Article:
Once you have your list down, start crossing off ideas that don't make a lot of sense to you. Or if you feel that you can explain it later on then feel free to keep it. If you like one of these ideas, pick it and move on to the next question. If you can't decide, just list them numerically and roll for it randomly. But most importantly: Keep this list handy! Set it to the side and use as a reference later for the next character that you come up with in your future games. Do the same thing for their parents, who raised them, and special circumstances behind their birth. Remember, not everything has to be awesome at the beginning.

When you move on to special events that happened in their adolescence and young adult lives, think about things that could happen to them. Make it brief and in one sentence. Again: Go crazy! Its a fantasy setting after all. A few examples:

  1. My parents left me to a wise old man when I was very young. I still remember them.
  2. I made friends with a smuggler and started learning tricks to their trade.
  3. I was in a circus for a few years trying to make ends meat.
  4. I saved a young girl and her wealthy father gave me a gift for the heroism
  5. I was taken off world just before it was destroyed, escorted by my father's adviser.
  6. My village was in the middle of a war between two factions when I was very young.
  7. I was captured by bandits, but managed to escape with another gentleman.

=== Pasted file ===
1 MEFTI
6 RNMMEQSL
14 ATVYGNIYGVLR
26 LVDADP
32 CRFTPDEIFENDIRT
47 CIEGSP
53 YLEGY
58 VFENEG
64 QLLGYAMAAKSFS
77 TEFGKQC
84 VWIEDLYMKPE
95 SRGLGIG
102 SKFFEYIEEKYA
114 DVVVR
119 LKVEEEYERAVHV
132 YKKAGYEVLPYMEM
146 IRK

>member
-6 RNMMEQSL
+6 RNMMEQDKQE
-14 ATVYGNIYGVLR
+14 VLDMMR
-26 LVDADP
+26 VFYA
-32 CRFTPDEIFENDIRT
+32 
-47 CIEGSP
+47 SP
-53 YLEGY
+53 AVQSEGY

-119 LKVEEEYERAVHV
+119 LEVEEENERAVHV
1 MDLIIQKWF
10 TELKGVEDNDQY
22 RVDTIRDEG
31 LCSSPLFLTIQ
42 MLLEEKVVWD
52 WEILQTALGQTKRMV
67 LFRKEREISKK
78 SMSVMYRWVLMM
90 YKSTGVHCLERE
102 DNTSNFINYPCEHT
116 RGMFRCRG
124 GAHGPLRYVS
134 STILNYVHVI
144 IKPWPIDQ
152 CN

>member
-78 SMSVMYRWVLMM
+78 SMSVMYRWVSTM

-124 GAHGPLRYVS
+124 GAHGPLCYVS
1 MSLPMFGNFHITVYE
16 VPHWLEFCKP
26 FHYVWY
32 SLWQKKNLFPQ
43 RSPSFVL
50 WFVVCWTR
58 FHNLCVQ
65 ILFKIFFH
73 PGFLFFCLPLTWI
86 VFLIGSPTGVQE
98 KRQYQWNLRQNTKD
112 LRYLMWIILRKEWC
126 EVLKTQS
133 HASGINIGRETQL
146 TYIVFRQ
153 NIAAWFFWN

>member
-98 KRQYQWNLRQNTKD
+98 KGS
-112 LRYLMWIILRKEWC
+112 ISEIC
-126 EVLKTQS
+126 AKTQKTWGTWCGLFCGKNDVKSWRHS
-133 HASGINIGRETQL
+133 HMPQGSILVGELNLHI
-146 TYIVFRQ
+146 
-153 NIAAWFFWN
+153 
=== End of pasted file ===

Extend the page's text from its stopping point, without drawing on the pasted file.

8. I fell in love with someone who's family is at odds with mine.

NOW we're getting to the good stuff! These are the things that make a person who they are. The things that happened in their lives that shape them as a person. With these, you can ask questions about their reaction to these events. Its not always a simple two or three choices like in some games...

 I still have that Game Informer issue.

I still have that Game Informer issue.

Remember, things are not always as black and white as they appear. Think of some situations that could come up as a result of these one sentence stories. Let's go with the saving the young girl example from earlier. It could have been an assassination attempt that failed and now the killers are gunning after you in revenge. It could have been that the father wanted to kill the daughter but had to give you something to keep it under wraps. It could've been an argument with someone that would've gone horribly wrong had you not stepped in. Maybe the young girl was working on something that could've caused her to get killed and you noticed something she never would have that saved her. You never actually intended to save her but ended up doing so anyway because you were too busy focused on something else.

There are SO MANY possibilities! Explore them! 

The trick to it is build it up in layers. Start with a simple sentence and expand on it as much as you want. Keep doing this for each of the questions mentioned before. Before too long, you'll have a little book of charts to roll several characters off of. The more you expand on it, the more in depth future characters will become.

Who knows, I may tell you of how I came up with Grotnick the Barbarian Accountant...

 Bonus points if you recognize the face. #FinancialPeace #PTCVids

Bonus points if you recognize the face. #FinancialPeace #PTCVids

But that is another story for another time.